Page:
Dixon of Dock Green from a Millennial’s Perspective – Postman’s Knock Review

Dixon of Dock Green, starring Jack Warner, was one of those mythical shows that I often heard about, but never actually saw. Edler relatives would talk about it with great fondness and an unmistakable nostalgic glow. When I heard that Talking Pictures TV was to give a home to the famous policeman by screening surviving episodes, I was eager to discover the actuality. When you look past the rosy glow, does it still have something to offer in this day and age?

Dixon of Dock Green first aired on the BBC in 1955, running for 432 episodes until 1976. Sadly only around 32 episodes survive. Warner had appeared as Dixon in Basil Dearden’s The Blue Lamp starring Dirk Bogarde. The TV series was created by Ted Willis and featured Warner alongside Peter Byrne and Jeannette Hutchinson.

The first surviving episode broadcast was Postman’s Knock, originally shown on the BBC in 1956. George Dixon lives with his daughter Mary and her fiance Andy Crawford. Crawford also happens to be a colleague at the police station. The episode focuses on a series of anonymous letters sent to two parties, which put Andy at the centre of an affair.

At first glance, it was clear to see why this episode hadn’t been seen on broadcast TV for decades. The less-than-ideal quality, with severely faded edges, is initially a shock. I’m used to seeing Kinescopes and the like, but this felt different. The flicker in between some shots, as though a button is being pressed, is also jarring to modern eyes. This is the beauty of Talking Pictures TV. This episode may not have the best quality, but the content is still there. The story, characters, and performance all did their job beautifully.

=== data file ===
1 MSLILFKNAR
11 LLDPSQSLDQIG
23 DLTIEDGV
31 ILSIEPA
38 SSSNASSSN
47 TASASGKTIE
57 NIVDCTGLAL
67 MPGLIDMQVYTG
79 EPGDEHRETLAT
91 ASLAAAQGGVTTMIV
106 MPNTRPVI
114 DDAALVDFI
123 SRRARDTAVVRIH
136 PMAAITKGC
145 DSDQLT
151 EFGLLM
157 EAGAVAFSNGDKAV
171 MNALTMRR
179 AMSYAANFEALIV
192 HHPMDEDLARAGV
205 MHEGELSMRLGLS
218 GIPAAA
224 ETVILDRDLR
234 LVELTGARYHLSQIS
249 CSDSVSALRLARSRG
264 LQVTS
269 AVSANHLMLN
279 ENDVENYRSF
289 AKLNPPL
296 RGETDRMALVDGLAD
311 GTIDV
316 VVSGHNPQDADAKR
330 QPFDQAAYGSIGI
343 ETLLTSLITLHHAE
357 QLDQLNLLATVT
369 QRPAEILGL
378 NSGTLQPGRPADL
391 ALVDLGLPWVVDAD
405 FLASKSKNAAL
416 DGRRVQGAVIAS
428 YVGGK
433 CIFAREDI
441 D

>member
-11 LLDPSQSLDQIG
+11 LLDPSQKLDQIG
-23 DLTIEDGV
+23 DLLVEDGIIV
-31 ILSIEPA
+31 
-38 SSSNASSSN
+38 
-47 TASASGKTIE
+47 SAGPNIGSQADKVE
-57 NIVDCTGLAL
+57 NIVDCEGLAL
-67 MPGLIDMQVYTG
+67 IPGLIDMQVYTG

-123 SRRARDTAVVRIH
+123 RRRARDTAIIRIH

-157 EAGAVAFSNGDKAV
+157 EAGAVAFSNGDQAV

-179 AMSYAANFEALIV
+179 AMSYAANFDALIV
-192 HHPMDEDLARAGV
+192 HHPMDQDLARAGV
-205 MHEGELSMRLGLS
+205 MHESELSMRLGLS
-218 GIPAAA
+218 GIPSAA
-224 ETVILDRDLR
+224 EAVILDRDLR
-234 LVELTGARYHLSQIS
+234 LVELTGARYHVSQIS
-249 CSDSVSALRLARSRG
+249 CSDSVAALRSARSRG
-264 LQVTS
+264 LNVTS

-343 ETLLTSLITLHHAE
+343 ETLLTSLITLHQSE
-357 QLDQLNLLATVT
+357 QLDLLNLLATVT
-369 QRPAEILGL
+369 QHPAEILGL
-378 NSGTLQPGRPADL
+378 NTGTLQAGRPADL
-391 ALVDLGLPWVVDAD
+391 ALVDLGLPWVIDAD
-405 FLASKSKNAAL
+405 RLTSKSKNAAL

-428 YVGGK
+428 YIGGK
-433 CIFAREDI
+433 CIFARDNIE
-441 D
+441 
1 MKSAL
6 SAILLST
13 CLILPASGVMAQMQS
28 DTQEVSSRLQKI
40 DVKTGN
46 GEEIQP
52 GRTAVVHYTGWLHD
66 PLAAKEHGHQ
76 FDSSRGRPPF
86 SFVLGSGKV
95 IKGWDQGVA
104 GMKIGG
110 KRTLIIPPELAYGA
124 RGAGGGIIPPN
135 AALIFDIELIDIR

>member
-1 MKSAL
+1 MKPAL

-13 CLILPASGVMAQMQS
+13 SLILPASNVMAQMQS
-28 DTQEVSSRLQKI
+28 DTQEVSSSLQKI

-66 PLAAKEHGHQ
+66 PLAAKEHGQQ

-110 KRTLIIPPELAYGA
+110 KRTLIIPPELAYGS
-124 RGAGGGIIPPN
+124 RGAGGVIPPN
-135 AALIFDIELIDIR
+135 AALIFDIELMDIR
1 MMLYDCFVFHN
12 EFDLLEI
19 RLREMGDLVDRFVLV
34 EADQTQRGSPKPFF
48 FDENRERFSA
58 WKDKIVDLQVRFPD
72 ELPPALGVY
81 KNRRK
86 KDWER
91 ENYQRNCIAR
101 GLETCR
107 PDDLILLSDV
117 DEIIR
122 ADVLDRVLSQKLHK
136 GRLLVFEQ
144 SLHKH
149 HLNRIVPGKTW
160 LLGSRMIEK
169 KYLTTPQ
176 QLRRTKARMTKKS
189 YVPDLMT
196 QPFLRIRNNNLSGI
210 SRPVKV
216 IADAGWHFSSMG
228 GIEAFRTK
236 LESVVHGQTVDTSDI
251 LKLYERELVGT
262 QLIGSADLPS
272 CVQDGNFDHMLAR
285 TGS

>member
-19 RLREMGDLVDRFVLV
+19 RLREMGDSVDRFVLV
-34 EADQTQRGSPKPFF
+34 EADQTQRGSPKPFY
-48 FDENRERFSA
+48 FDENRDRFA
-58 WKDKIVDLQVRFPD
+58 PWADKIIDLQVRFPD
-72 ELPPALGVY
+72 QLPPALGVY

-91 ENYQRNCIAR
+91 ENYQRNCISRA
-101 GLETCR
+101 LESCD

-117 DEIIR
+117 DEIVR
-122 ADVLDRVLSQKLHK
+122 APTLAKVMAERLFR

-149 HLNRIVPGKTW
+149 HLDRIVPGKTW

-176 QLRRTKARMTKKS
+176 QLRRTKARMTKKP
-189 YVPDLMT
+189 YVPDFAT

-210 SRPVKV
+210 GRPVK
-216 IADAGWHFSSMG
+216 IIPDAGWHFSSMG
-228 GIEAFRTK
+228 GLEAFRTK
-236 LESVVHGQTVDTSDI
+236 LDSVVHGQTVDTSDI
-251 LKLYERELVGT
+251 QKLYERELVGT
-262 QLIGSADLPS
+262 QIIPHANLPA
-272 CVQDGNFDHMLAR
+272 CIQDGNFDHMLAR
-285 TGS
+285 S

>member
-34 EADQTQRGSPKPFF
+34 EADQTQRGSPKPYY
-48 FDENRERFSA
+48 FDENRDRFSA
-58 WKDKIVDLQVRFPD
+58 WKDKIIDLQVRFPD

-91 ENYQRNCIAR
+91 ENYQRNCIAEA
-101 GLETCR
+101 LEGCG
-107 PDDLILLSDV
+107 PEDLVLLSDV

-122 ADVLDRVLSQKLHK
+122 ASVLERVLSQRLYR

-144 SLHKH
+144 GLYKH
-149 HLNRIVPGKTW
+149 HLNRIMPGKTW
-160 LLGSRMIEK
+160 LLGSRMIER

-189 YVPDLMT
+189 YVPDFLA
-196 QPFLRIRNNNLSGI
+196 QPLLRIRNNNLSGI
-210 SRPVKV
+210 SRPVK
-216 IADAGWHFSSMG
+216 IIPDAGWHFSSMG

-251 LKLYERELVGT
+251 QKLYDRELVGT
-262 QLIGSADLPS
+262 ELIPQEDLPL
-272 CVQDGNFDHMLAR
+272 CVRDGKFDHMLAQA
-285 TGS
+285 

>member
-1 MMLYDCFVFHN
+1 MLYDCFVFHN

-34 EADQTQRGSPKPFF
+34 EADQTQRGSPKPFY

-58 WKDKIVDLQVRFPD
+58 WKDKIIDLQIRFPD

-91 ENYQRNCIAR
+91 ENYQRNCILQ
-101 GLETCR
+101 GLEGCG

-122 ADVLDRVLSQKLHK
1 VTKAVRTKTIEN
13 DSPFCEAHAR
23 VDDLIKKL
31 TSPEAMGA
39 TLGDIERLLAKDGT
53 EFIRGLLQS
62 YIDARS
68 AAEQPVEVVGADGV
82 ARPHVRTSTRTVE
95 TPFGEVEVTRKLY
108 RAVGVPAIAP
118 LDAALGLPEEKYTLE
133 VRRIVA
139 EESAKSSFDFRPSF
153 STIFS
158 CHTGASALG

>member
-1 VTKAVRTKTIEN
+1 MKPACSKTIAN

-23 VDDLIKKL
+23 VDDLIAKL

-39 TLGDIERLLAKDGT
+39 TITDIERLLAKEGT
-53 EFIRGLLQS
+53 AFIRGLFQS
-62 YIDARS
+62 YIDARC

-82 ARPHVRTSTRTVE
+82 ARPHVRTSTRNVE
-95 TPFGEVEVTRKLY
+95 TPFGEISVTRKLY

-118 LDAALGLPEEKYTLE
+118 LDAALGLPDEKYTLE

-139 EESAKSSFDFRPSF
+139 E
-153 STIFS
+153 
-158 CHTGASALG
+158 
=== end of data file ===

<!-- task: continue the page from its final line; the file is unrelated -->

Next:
In my experience, I’ve often heard the show described in a rose-tinted cosy manner. The show, based on this episode alone, is fairly tame by modern standards but would have probably been seen as having a bit of bite. The subject matter is quite racy for this period, especially on the BBC in front of millions of people. The program style appears to be that of a melodrama with splashes of kitchen sink thrown in. The use of music is very reminiscent of British films in this era, along with the pacing.

The image of Jack Warner greeting the audience with an “Evenin’ all” is perhaps the most well-known thing about this show. He breaks the fourth wall to act as a storyteller at the start and end of the episode. Much of the drama seemed to happen around him until he got to work in the final act. Warner comes across as authoritative yet warm and approachable. The supporting cast also helped to carry the show forward, with performances of their time but with flashes of modernity. Although much of the conflict was settled with words over action, the required tension was present when needed.

Overall, I found this episode to be an enjoyable watch. Dixon of Dock Green wasn’t the cosy ride I thought it was going to be, and I’m glad for it. The execution may be slower and the surviving quality of the footage lacks the sparkle of contemporaneous ITC productions, but the performances were the star attraction. I look forward to watching the next episode, and discovering how the show changed over its twenty-two-year run. Dixon of Dock Green is broadcast each Saturday at 7:20 pm on Talking Pictures TV.

Jamie Dyer

Jamie Dyer is an experienced writer, broadcaster, musician and social media marketer. He enjoys Old Time Radio, vintage TV, collecting vinyl and supporting the New York Knicks.

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